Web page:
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In which the core principles of this newsletter are revealed

This newsletter has three core principles: 1. I don't understand how social media platforms are chang
November 14 · Issue #27 · View online
The Interface
This newsletter has three core principles:
1. I don’t understand how social media platforms are changing the world.
2. Neither do the social media platforms.
3. Someone should do a newsletter about that.
Of course, despite my general confusion, I participate in social media. Twitter is my favorite because it’s an ongoing contest to write good sentences, and I love writing sentences. I spend less time on other platforms because, generally speaking, I have no idea what to do on them.
Facebook has the biggest audience, but also the most conflicting advice on how to use it. In 2010, when I began covering technology, the best practice was considered to be starting a separate page for your work life, and promote it to your followers. Then Facebook added a “follow” button to personal pages, and began to discourage journalists from using separate pages to flog their stories.
Recently, the social media team at The Verge told me that what’s old is new again. By using a variety of sophisticated techniques, they told me, they had been able to breathe new life into standalone pages for some of my colleagues. They asked me to create one as well, and today I did: the Casey Newton Maximum Content Zone, which you can find at (Smash that like button fam!)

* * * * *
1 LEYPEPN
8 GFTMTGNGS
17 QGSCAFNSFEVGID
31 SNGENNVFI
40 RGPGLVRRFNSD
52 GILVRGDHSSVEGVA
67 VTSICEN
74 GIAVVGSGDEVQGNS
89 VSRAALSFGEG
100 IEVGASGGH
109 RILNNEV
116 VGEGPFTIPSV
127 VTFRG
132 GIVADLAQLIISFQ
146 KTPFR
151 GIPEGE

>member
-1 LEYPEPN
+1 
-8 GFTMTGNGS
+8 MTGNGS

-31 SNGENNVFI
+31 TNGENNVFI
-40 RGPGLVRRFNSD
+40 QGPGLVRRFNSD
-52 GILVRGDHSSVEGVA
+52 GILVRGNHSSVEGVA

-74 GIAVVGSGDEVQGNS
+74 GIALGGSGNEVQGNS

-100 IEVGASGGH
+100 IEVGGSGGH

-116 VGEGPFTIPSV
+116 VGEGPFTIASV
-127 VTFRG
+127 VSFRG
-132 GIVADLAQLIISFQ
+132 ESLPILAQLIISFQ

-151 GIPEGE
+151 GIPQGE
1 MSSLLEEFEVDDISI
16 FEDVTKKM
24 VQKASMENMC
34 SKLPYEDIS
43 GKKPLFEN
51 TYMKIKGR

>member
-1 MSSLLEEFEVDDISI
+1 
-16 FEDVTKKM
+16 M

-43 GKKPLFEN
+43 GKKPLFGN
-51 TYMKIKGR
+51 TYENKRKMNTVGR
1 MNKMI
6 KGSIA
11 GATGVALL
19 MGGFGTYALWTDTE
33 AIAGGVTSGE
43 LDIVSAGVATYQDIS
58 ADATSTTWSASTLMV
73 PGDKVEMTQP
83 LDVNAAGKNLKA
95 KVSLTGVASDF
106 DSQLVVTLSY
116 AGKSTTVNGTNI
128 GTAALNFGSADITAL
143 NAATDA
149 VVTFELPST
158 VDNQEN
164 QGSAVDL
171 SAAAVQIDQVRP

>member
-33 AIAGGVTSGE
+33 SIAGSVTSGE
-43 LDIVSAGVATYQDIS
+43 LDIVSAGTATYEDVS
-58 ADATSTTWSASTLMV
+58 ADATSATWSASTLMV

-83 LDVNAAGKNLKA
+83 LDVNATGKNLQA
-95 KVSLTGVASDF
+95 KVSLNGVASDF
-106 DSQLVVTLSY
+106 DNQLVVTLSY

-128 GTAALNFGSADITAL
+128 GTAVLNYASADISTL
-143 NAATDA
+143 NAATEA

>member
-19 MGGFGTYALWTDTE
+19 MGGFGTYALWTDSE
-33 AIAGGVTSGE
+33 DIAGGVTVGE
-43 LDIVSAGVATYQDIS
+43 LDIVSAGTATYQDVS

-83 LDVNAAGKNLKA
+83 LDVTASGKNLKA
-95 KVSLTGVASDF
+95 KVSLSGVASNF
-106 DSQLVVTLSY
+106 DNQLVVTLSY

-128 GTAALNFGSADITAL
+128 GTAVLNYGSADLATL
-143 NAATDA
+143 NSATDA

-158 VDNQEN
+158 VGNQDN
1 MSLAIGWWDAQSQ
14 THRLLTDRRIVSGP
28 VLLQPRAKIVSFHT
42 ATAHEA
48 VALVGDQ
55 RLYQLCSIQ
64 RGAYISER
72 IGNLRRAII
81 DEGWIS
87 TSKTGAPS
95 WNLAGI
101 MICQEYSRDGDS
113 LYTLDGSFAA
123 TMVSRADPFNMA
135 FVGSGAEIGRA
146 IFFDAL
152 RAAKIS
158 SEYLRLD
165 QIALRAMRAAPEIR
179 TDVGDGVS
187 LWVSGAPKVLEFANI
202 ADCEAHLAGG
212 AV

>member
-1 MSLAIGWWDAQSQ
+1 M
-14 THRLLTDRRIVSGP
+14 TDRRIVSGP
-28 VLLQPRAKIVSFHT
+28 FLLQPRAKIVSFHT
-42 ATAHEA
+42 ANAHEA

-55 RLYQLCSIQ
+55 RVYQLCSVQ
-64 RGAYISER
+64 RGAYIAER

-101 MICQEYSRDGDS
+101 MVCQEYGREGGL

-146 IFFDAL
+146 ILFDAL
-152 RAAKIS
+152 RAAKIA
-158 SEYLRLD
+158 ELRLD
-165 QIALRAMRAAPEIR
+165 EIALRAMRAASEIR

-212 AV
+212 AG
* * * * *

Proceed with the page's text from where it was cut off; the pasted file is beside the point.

What does any of this have to do with Facebook and democracy? To me, its an observation Kevin Roose made once: that the people who understand Facebook on an atomic level tend to be the managers of the big viral meme pages. Until recently, fake news was driven by huge financial incentives: page managers made money gaming Facebook, and grew more sophisticated in how they thought about it as they did.
My Facebook presence is not going to be a meme page, exactly. I’m going to publish this newsletter there each day, and articles I write, along with good work I see being done by others. Unlike the newsletter, there’s room for audio and video — both of which I’ll be ramping up.
But reporters too often write about Facebook algorithms as if they’re totally unknowable. And just because the systems aren’t opaque doesn’t mean there isn’t something to be learned by becoming more familiar with their inner workings. So here goes nothing.

More countries are use media to crack down on dissent, study finds
Facebook Has Finally Opened The Door To Admitting Russia Meddled In Brexit
Google broadens takedown of extremist YouTube videos
Troll Smearing Roy Moore’s Accuser Stole Dead SEAL’s Identity
Scoop: Bloomberg expects eight figures for new Twitter network
How the internet fuels paranoid thinking
Twitter details how it reviews and enforces rules around hate speech, violence and harassment
YouTube partners with Ticketmaster to sell concert tickets on artists’ video pages
Twitter introduces premium APIs
The Ivory Tower Can’t Keep Ignoring Tech
And finally
Twitter parties are Tupperware parties reborn
Talk to me
Questions? Tips? Ideas for a Twitter party?
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